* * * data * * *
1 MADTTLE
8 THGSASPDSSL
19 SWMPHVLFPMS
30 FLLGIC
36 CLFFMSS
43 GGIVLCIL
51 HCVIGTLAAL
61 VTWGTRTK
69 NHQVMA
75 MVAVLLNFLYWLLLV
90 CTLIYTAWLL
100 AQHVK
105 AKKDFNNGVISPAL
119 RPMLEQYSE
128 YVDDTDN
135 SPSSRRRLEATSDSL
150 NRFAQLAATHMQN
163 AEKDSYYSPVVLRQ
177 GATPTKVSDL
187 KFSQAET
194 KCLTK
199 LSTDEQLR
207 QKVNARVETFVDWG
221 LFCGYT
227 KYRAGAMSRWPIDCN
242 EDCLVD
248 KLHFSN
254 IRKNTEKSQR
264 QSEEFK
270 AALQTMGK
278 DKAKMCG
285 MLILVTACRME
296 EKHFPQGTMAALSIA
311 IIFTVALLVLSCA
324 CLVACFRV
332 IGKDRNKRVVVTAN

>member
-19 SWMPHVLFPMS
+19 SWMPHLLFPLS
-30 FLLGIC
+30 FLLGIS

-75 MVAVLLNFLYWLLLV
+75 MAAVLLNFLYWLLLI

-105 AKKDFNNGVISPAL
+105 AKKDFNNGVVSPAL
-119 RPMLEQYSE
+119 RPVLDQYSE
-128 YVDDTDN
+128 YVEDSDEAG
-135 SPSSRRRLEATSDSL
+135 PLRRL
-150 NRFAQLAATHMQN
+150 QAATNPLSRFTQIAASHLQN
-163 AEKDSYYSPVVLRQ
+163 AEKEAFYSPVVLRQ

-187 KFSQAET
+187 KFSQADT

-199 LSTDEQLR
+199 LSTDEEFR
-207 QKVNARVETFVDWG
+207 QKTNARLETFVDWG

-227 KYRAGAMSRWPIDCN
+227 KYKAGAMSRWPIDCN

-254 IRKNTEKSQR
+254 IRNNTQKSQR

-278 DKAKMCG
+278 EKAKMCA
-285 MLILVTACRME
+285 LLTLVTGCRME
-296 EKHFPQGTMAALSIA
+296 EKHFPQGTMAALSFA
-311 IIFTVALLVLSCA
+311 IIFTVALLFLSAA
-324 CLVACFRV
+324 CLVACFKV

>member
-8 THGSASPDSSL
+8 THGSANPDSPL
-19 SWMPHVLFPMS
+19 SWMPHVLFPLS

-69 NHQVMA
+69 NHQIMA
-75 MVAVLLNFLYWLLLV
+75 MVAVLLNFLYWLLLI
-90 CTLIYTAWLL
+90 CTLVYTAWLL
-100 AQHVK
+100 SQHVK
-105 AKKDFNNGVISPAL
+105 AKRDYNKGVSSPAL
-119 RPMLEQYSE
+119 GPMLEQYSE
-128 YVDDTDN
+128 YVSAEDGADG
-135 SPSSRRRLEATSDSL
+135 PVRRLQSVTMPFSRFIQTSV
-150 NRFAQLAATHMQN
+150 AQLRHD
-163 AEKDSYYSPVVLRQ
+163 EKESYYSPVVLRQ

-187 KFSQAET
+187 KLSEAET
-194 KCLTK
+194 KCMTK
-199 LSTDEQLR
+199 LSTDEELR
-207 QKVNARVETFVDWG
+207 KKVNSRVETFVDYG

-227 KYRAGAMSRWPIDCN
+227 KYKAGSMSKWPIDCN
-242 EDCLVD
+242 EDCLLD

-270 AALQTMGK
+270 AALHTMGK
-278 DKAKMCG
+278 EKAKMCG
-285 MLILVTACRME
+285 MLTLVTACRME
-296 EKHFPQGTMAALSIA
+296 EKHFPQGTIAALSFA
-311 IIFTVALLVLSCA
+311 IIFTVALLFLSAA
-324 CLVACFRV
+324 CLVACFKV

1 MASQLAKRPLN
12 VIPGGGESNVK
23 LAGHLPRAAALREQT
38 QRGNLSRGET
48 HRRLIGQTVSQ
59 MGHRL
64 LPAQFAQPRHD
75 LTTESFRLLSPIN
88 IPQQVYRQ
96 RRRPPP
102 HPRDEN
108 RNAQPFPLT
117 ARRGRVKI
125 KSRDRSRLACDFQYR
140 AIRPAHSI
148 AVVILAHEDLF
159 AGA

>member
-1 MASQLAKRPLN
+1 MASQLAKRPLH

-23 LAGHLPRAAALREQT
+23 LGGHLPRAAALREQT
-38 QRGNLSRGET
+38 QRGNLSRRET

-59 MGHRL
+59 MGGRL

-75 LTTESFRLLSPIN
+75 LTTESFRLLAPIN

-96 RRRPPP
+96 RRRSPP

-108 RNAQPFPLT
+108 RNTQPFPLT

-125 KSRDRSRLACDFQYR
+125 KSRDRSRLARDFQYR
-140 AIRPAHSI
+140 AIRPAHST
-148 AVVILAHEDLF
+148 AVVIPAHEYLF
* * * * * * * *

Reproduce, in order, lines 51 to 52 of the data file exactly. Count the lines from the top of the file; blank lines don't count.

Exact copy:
+135 PLRRL
-150 NRFAQLAATHMQN